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I have a dream. A dream of racing my motorcycle. I want to do a big race someday, maybe the Baja 1000, I’m not sure yet. A year ago I bought my first bike, a shiny new Yamaha WR450 and just about fell off the back of it the first time I wrapped my hand around the throttle. It was a lot to handle. I started out on dirt roads and learned the controls. I found a place where I could go back and forth and back and forth and practice turning and breaking. It was scary at first but slowly I felt more and more comfortable. After some time I headed out onto the trails and after completing my first bit of singletrack I thought I was the next Travis Pastrana, minus the back flips. Since those days last year of first and second gear riding I’ve completed six enduro races. I’ve still got a lot to learn and regularly get a gut check when things gets out of control but now I can hang with most guys around here, until things get really hairy.
This past weekend I went to race my final enduro of the Arizona spring series and it was cancelled due to a freak snowstorm. Such a bummer since I had really been working up to it. But the time off let me reflect on a few things. Things like where I was, how I got here and where I was going. I don’t mean the BIG question of how did I get here because I think my parents answered that a long time ago. But instead I mean the smaller question of, how did I get right HERE, and where do I go now? Simple, it all has to do with goals and what we want in life.
Because of my job I have the opportunity to meet some interesting people. Over the years I’ve gotten to meet celebrities, politicians and of course pro athletes. One of the athletes that I got to meet and talk to was Mark Cavendish. For those of you non-cycling types, Mark Cavendish is one of the fastest sprinters in the world. This is his resume of current major wins, impressive for a 27 year old.
Tour de France - Points classification (2011), 20 stage wins (2008, 2009, 2010, 2011)
Giro d’Italia - 7 stages, 2 TTT (2008, 2009, 2011)
Vuelta a España - Points classification (2010), 3 stages, 1 TTT (2010)
Single-Day Races and Classics
UCI World Road Race Champion(2011)
UCI Madison World Champion(2005, 2008)
Milan – San Remo (2009)
Grote Scheldeprijs (2007, 2008, 2011)
So one year before the Tour of California I sat with Mark in a hotel lobby. What do you say to such a person? Nice weather, you’re fast? Do you like……cheese? Awkwaaaard. During the couple moments of awkward silence I noticed Mark’s watch. I really like watches and Mark was wearing a beautiful stainless Rolex Daytona. With confidence in my knowledge of watches I leaned over and said, “nice Daytona.” Dale Carnegie would have been proud. Mark said, “Oh, you like watches?” I told him I did, then about a couple of my favorites and that someday when I feel I’ve “made it” I’m going to get a stainless with white face Rolex Explorer II. This watch wouldn’t be for show or anyone to think I was of a certain ilk. To me it is something special, a reward for a job well done, something to make me feel good for all the hard work.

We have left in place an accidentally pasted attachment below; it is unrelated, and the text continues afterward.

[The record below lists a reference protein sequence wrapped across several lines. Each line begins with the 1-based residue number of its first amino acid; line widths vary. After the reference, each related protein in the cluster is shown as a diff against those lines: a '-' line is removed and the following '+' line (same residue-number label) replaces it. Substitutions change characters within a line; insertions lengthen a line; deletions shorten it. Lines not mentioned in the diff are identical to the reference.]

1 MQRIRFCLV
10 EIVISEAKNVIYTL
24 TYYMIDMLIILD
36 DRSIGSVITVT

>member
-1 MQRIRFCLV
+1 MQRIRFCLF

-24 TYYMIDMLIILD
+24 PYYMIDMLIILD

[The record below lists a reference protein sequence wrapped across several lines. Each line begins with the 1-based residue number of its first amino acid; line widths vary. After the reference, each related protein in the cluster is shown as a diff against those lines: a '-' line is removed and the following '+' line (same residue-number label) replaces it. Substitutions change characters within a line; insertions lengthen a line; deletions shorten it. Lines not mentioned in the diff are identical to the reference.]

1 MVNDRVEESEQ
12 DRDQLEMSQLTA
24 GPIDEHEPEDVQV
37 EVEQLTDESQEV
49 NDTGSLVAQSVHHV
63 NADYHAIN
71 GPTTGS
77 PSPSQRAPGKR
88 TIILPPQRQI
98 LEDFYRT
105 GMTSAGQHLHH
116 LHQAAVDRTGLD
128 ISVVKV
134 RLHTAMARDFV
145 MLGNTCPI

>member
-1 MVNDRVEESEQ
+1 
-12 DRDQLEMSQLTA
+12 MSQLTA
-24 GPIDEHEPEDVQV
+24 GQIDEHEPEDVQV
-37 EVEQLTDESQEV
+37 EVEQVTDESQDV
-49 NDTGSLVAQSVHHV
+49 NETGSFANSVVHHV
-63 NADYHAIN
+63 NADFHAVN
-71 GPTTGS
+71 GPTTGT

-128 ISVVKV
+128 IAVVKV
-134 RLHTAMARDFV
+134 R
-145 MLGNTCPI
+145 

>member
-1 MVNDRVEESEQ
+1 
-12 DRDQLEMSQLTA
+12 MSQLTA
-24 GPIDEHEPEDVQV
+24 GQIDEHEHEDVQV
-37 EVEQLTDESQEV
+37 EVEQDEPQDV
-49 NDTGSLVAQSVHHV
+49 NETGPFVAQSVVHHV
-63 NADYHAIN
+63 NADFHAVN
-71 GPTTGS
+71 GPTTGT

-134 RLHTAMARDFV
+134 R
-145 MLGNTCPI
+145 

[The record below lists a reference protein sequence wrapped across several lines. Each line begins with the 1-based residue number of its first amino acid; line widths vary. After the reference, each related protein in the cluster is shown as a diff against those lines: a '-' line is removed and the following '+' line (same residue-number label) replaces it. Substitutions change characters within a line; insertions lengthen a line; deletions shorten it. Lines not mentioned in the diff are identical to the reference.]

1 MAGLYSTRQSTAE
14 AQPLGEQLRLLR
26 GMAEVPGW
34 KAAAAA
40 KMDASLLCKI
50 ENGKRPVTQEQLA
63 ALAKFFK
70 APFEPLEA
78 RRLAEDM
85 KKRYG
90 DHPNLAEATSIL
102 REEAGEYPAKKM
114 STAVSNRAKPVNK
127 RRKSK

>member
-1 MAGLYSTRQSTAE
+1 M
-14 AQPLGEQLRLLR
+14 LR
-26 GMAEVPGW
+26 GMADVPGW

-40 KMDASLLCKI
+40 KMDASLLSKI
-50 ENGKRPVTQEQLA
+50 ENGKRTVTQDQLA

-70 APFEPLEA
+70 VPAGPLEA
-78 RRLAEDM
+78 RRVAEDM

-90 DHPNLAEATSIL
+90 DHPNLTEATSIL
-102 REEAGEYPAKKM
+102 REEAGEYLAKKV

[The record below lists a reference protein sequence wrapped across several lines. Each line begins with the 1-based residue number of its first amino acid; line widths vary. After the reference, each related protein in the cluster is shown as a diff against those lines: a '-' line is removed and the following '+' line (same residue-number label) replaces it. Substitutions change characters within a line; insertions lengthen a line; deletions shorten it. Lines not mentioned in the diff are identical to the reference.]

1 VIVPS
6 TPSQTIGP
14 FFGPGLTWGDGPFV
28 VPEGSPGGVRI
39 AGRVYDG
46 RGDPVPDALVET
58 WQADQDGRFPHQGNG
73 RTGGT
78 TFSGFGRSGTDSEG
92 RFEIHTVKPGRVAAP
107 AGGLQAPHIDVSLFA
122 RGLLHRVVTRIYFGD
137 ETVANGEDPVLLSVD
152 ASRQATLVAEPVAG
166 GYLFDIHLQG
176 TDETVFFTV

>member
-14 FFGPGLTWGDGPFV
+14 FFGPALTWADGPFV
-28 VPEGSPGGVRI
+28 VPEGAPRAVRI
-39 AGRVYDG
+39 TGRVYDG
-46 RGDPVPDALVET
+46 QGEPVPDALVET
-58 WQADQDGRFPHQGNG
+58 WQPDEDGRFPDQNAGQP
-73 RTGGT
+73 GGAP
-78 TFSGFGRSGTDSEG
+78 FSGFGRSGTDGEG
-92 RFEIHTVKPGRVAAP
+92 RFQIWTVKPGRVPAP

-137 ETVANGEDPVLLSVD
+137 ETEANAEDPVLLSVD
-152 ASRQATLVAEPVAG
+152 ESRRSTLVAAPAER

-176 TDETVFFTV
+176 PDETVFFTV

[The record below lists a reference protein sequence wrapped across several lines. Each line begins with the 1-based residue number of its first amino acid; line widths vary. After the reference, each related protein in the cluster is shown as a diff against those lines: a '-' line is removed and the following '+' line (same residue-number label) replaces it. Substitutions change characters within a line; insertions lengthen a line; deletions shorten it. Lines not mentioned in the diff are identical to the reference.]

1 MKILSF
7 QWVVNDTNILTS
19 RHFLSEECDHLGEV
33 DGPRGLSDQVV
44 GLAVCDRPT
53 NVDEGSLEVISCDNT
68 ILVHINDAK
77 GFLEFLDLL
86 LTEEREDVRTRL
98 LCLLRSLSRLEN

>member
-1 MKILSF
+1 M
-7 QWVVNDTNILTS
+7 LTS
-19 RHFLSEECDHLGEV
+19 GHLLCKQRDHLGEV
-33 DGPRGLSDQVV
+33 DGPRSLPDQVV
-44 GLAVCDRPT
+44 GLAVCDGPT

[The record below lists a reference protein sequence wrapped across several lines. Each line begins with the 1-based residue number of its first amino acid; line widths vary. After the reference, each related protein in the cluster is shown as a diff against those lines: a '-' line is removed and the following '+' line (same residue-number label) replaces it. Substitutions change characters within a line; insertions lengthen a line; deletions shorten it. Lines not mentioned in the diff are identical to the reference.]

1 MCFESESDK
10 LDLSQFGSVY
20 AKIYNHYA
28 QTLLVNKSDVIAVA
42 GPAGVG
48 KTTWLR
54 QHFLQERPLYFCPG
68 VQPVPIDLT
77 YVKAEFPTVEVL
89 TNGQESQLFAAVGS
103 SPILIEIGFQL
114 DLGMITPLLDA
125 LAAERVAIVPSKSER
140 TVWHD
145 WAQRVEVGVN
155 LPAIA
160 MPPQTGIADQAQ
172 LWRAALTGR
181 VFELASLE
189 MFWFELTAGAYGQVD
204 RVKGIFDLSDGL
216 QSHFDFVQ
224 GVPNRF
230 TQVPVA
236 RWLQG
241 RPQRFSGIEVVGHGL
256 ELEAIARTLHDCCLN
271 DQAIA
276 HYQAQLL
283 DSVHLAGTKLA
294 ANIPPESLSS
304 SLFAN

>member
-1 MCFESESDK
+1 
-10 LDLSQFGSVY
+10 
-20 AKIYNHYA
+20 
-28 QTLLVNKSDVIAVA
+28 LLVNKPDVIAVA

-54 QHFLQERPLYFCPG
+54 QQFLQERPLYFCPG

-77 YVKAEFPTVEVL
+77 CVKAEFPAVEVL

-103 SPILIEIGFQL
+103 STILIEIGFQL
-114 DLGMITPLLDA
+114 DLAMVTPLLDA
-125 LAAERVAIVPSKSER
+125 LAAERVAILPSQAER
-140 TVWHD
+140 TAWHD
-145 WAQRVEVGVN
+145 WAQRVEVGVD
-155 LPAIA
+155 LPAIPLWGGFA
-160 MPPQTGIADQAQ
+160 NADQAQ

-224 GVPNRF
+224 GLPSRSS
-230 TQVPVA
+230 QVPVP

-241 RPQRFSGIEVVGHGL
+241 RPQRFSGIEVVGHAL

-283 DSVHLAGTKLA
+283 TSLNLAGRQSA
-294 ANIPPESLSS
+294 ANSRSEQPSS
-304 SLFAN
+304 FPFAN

After Mark told me about some of the other watches he had, he asked me, “How do you know when it will be the right time to get it?” I told him that I wasn’t exactly sure but that I thought I would know when the time was right. He leaned in towards me, looked me in the eye and said sincerely, “You just have to set some goals.” He told me about watches he had won at races and that he rewarded himself for certain wins with a watch he wanted. He has a large collection. Here I was sitting with, arguably, the fastest bike racer in the world, Tour de France stage winner, future World Champion and he is explaining to me about setting goals and rewarding myself. Priceless.
Before the Tour of California that year I had been looking at a book by landscape photographer David Muench. He shoots a lot in the southwest and has amazing images. In this book he talked about how he got on this theme of shooting through things. He’d find an archway in Moab and shoot through it to frame what was on the other side. He had a beautiful photo of a full moon that he shot through a canyon wall. So with that inspiring me I set the goal of trying to get a shot like that during the race. What were the chances right? But you gotta set goals.
With my goal in the back of my mind, far back, I saw it as we came around a corner and up a rise. It was a hole eroded out of some rock set off in a field. I just about leapt off the back of the motorcycle to get to it. My driver, Leon, kept us calm and brought me over to the side of the road so I could get through the barbed wire and to the rocks. Just before the race got there I got into position and ready to shoot. I didn’t get a watch but I did make a nice photo out of it. What were the chances?
Of course I already knew what Mark said about setting goals. But better than any self help book you could download or buy from Amazon, Mark and his watch helped reinforce the idea of setting goals. Motorcycle racing, photos, it’s all the same, just little goals along the way to feeling like I’ve “made it.”